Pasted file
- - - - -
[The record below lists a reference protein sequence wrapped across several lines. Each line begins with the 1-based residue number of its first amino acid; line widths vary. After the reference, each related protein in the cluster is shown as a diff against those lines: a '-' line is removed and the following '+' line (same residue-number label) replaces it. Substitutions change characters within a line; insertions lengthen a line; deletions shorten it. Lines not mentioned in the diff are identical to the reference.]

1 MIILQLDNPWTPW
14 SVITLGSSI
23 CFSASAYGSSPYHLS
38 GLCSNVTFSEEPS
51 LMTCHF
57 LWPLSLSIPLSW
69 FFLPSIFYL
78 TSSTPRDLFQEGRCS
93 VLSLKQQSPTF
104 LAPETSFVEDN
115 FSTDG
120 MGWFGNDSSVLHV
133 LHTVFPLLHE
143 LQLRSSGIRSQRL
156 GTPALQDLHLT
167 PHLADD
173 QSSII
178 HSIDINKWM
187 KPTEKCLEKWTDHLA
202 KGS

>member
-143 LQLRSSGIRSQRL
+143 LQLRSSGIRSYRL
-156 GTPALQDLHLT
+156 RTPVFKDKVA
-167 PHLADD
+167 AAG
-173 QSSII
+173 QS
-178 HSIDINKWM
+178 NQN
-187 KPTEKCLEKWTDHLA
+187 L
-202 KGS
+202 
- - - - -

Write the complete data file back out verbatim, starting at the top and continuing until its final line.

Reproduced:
[The record below lists a reference protein sequence wrapped across several lines. Each line begins with the 1-based residue number of its first amino acid; line widths vary. After the reference, each related protein in the cluster is shown as a diff against those lines: a '-' line is removed and the following '+' line (same residue-number label) replaces it. Substitutions change characters within a line; insertions lengthen a line; deletions shorten it. Lines not mentioned in the diff are identical to the reference.]

1 MIILQLDNPWTPW
14 SVITLGSSI
23 CFSASAYGSSPYHLS
38 GLCSNVTFSEEPS
51 LMTCHF
57 LWPLSLSIPLSW
69 FFLPSIFYL
78 TSSTPRDLFQEGRCS
93 VLSLKQQSPTF
104 LAPETSFVEDN
115 FSTDG
120 MGWFGNDSSVLHV
133 LHTVFPLLHE
143 LQLRSSGIRSQRL
156 GTPALQDLHLT
167 PHLADD
173 QSSII
178 HSIDINKWM
187 KPTEKCLEKWTDHLA
202 KGS

>member
-143 LQLRSSGIRSQRL
+143 LQLRSSGIRSYRL
-156 GTPALQDLHLT
+156 RTPVFKDKVA
-167 PHLADD
+167 AAG
-173 QSSII
+173 QS
-178 HSIDINKWM
+178 NQN
-187 KPTEKCLEKWTDHLA
+187 L
-202 KGS
+202 